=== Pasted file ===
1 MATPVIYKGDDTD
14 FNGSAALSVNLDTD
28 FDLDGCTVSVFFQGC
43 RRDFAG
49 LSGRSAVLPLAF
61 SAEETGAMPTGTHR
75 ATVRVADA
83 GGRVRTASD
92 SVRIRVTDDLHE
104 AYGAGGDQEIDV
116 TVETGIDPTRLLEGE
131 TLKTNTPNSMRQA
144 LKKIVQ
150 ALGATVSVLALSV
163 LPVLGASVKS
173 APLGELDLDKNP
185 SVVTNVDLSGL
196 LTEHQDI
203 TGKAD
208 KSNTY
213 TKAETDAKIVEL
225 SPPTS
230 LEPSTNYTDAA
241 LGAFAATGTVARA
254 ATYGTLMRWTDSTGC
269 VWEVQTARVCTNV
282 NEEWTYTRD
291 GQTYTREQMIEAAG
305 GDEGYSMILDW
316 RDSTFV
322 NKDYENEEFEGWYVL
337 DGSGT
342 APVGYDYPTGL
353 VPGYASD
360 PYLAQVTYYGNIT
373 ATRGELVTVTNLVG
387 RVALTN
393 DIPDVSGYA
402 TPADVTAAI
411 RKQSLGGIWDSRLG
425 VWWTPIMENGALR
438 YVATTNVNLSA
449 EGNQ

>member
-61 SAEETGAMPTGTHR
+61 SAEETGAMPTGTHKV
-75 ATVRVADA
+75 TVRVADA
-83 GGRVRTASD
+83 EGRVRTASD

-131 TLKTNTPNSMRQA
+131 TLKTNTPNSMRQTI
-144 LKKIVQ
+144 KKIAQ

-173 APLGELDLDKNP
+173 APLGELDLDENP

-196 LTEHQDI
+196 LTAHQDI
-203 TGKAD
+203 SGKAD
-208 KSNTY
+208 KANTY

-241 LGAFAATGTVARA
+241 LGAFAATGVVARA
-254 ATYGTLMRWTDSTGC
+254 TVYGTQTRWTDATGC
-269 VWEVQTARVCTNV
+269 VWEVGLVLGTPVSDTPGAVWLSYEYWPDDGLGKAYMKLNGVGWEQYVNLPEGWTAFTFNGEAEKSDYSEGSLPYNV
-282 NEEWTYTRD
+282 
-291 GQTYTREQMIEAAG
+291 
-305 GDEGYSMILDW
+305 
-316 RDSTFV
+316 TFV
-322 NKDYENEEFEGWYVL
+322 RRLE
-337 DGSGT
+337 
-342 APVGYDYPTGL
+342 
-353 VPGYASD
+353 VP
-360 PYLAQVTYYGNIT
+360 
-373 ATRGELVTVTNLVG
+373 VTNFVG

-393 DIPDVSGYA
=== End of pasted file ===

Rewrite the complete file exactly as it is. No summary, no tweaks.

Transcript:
1 MATPVIYKGDDTD
14 FNGSAALSVNLDTD
28 FDLDGCTVSVFFQGC
43 RRDFAG
49 LSGRSAVLPLAF
61 SAEETGAMPTGTHR
75 ATVRVADA
83 GGRVRTASD
92 SVRIRVTDDLHE
104 AYGAGGDQEIDV
116 TVETGIDPTRLLEGE
131 TLKTNTPNSMRQA
144 LKKIVQ
150 ALGATVSVLALSV
163 LPVLGASVKS
173 APLGELDLDKNP
185 SVVTNVDLSGL
196 LTEHQDI
203 TGKAD
208 KSNTY
213 TKAETDAKIVEL
225 SPPTS
230 LEPSTNYTDAA
241 LGAFAATGTVARA
254 ATYGTLMRWTDSTGC
269 VWEVQTARVCTNV
282 NEEWTYTRD
291 GQTYTREQMIEAAG
305 GDEGYSMILDW
316 RDSTFV
322 NKDYENEEFEGWYVL
337 DGSGT
342 APVGYDYPTGL
353 VPGYASD
360 PYLAQVTYYGNIT
373 ATRGELVTVTNLVG
387 RVALTN
393 DIPDVSGYA
402 TPADVTAAI
411 RKQSLGGIWDSRLG
425 VWWTPIMENGALR
438 YVATTNVNLSA
449 EGNQ

>member
-61 SAEETGAMPTGTHR
+61 SAEETGAMPTGTHKV
-75 ATVRVADA
+75 TVRVADA
-83 GGRVRTASD
+83 EGRVRTASD

-131 TLKTNTPNSMRQA
+131 TLKTNTPNSMRQTI
-144 LKKIVQ
+144 KKIAQ

-173 APLGELDLDKNP
+173 APLGELDLDENP

-196 LTEHQDI
+196 LTAHQDI
-203 TGKAD
+203 SGKAD
-208 KSNTY
+208 KANTY

-241 LGAFAATGTVARA
+241 LGAFAATGVVARA
-254 ATYGTLMRWTDSTGC
+254 TVYGTQTRWTDATGC
-269 VWEVQTARVCTNV
+269 VWEVGLVLGTPVSDTPGAVWLSYEYWPDDGLGKAYMKLNGVGWEQYVNLPEGWTAFTFNGEAEKSDYSEGSLPYNV
-282 NEEWTYTRD
+282 
-291 GQTYTREQMIEAAG
+291 
-305 GDEGYSMILDW
+305 
-316 RDSTFV
+316 TFV
-322 NKDYENEEFEGWYVL
+322 RRLE
-337 DGSGT
+337 
-342 APVGYDYPTGL
+342 
-353 VPGYASD
+353 VP
-360 PYLAQVTYYGNIT
+360 
-373 ATRGELVTVTNLVG
+373 VTNFVG

-393 DIPDVSGYA